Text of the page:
AKRON (March 27, 2006) — Independent tire dealers may not view auto dealers as a serious threat, despite the growing numbers of these outlets selling tires, but maybe they should.
At the very least, tire dealers should be careful in how they help this channel succeed.
The fact is car companies want their franchised dealerships to sell tires. It's a way of attracting customers to return to these locations for service work, especially after the warranty period has expired, and hopefully to eventually purchase a new vehicle.
To ensure their dealers do a good job peddling tires, auto makers have linked tire sales and service to the car dealership's customer satisfaction index (CSI)—a ranking by consumers on how well the dealership services their vehicles. “All ve-hicle makers have that scoring system now, and tires are an integral part of it,” according to Good-year's Jack Winterton.
The auto makers' efforts appear to be making headway. Tire sales through car dealerships have climbed 200 percent over the past five years, according to Michelin North America Inc. statistics.
Ford Motor Co. alone expects its franchised dealerships to sell about 3 million tires in 2006. At the same time, 914 out of 1,024 Toyota dealerships participate in the Toyota Tire Center Program.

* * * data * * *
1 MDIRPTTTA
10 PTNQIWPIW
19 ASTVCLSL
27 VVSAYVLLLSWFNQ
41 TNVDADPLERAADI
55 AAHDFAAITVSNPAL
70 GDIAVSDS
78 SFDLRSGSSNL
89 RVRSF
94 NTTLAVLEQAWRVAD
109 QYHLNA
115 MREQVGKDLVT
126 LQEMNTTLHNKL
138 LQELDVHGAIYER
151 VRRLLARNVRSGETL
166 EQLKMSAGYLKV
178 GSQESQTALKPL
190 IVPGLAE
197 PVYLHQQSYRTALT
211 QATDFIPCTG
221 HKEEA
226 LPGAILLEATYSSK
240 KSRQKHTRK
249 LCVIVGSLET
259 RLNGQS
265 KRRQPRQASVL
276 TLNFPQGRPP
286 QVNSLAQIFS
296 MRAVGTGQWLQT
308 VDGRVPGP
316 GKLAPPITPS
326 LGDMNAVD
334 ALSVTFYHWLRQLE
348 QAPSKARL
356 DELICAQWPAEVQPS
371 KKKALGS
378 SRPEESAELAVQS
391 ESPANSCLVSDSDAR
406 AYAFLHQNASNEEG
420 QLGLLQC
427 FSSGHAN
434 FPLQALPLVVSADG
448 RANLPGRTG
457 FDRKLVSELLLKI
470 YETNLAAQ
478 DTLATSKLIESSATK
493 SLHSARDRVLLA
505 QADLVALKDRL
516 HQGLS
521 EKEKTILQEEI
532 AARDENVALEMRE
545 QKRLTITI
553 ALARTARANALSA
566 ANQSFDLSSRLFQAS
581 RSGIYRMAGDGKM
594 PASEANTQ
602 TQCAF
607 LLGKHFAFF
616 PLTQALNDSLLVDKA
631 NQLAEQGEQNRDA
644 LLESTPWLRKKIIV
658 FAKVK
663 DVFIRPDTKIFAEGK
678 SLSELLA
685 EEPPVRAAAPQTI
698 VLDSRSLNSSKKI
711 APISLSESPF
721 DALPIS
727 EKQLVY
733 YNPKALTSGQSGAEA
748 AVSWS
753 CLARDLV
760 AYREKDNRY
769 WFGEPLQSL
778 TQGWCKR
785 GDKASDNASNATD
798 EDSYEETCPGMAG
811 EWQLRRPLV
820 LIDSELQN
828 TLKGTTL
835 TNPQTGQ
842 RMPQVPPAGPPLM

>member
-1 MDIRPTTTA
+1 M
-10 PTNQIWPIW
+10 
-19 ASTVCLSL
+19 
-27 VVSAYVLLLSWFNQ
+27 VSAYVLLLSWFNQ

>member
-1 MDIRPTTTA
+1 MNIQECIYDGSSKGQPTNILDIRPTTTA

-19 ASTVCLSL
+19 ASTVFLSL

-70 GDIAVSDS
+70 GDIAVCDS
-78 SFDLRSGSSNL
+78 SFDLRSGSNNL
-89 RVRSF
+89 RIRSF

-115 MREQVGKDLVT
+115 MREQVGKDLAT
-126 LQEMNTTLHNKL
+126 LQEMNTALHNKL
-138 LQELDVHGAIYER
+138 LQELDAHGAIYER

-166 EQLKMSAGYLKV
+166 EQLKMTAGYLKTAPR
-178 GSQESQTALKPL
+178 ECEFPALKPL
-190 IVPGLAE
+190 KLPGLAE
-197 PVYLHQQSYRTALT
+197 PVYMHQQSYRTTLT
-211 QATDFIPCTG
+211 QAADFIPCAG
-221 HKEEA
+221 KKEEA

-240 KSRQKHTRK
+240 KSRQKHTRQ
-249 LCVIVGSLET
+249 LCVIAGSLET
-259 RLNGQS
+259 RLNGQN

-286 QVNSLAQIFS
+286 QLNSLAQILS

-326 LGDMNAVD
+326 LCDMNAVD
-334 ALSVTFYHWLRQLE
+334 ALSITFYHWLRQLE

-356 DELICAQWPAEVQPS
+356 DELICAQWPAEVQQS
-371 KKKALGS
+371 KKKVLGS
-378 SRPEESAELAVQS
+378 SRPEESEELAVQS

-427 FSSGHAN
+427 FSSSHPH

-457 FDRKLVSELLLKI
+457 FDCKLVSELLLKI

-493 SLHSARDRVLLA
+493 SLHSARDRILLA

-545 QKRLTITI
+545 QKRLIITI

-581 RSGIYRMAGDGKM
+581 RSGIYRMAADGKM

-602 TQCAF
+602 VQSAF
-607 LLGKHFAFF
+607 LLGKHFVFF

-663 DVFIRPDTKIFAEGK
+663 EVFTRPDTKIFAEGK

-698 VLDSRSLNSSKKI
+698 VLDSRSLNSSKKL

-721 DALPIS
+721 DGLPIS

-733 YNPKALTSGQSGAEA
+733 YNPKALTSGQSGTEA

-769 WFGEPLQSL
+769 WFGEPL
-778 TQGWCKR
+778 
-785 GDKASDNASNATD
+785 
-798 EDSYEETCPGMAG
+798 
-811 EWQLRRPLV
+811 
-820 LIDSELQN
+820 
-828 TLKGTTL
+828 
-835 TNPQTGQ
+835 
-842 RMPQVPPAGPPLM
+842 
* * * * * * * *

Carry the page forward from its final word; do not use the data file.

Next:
This growth trend appears to have legs. Goodyear predicts car dealers will account for up to 6.5 percent share of the replacement tire market by 2010, up from an estimated 4 percent today.
As a further sign of the increasing stature of the car dealer channel, many tire companies have assigned dedicated sales people to service the segment.
It's true many tire dealerships supply the tires car dealerships sell, so the growth of sales through that channel does not necessarily mean a corresponding loss of business by tire dealers.
But car dealers are gaining experience and a comfort level selling tires, and there are other distributors, besides tire dealers, courting them as tire customers. Auto dealers also have a head start over tire dealers in their understanding and ability to service and recalibrate the Tire Pressure Monitoring Systems (TPMS) that now come mandatory on most of the vehicles they sell.
This is a service that tire dealers are just now learning to grasp. And they'd best do it soon. The last thing they want to do is send their customers back to a car dealership that's now in the tire business because tire dealers can't fix a tire-related problem involving TPMS.
Historically, independent tire dealers have overcome the challenges of new competitors, and there's no reason to think that won't happen again.
But car dealerships are a growing contender for the tire customer's dollar. Tire dealers should not lose sight of that.